If a community is already committed to economic development that preserves the well-being of families in the various neighborhoods that’s a plus too.

“The joy of my work is to really thoughtfully think through and consider how do we actually do this in a way that is respectful, responsive to the community, to leaders and to others there locally and also responsible for our share to our shareholders,” Hines says. “But doing it in partnership with the local community.”

In addition to new jobs, training and partnerships with MWBEs (minority- and women-owned business enterprises), each store has a room available for local groups to host meetings and events.

Starbucks estimates that the opportunity stores have led to $59.7 million in indirect economic development created from store construction, $8.5 million average for indirect economic development per community, and created over 1,100 jobs indirectly.

Hines acknowledges there are challenges that come with the opportunity stores. For example, some youth trainees are dealing with homelessness and drug addiction.

“What we’ve had to learn quickly was how do we support our store managers so that they can better support those young people, but then how do we embrace the partnerships that we have with the local nonprofits and also the human resources that we have available here through the company,” Hines says. “How do we harness all of that so that we’re truly wrapping ourselves around the young people and the store managers who need that support too, with developing these young people.”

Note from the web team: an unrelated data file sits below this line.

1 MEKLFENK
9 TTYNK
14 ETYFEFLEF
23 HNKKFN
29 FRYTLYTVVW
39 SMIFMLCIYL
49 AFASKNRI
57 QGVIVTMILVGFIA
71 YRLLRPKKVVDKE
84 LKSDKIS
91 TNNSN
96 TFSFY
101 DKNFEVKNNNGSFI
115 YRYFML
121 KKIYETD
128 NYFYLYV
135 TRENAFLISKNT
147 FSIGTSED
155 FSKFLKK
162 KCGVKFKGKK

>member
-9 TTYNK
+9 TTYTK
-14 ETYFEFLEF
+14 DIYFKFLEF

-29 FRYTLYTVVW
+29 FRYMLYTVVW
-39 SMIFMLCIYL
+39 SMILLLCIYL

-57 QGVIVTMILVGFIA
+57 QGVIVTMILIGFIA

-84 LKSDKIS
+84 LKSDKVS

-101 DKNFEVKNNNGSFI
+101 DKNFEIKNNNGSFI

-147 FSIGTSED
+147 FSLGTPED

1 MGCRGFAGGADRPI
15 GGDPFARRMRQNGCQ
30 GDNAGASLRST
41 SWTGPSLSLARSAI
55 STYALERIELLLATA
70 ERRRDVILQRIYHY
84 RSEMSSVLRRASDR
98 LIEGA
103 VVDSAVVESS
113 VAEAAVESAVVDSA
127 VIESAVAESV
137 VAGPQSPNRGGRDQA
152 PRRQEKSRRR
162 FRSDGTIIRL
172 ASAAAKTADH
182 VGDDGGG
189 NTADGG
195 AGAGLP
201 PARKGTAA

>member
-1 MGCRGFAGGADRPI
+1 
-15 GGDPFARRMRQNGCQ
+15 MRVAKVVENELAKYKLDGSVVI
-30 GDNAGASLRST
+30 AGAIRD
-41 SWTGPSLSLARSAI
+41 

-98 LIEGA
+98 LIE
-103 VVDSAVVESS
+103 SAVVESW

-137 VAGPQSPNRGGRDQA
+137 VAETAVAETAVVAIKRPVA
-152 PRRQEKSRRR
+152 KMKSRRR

For small suppliers, Starbucks’ global reach can be overwhelming too, Hines says. He notes that he and his team have been thinking through how to continue to support the small businesses, help them grow and ensure that they have the right systems in place to be a great business partner with Starbucks, as well as other restaurants and grocery stores.

DuBose, however, has embraced the growth. When she first started as a Starbucks partner, she employed two people. That number has increased to 12 regular employees, a number that swells to 30 during the summer when she partners with a local organization on a youth entrepreneurship training program.

“I just thought I was going to be a local bakery,” says DuBose, who adds that her company will begin supplying 10 additional stores next month.

Startup Incubator Helps College Students on Path to Entrepreneurship

(Credit: Zahn Innovation Center)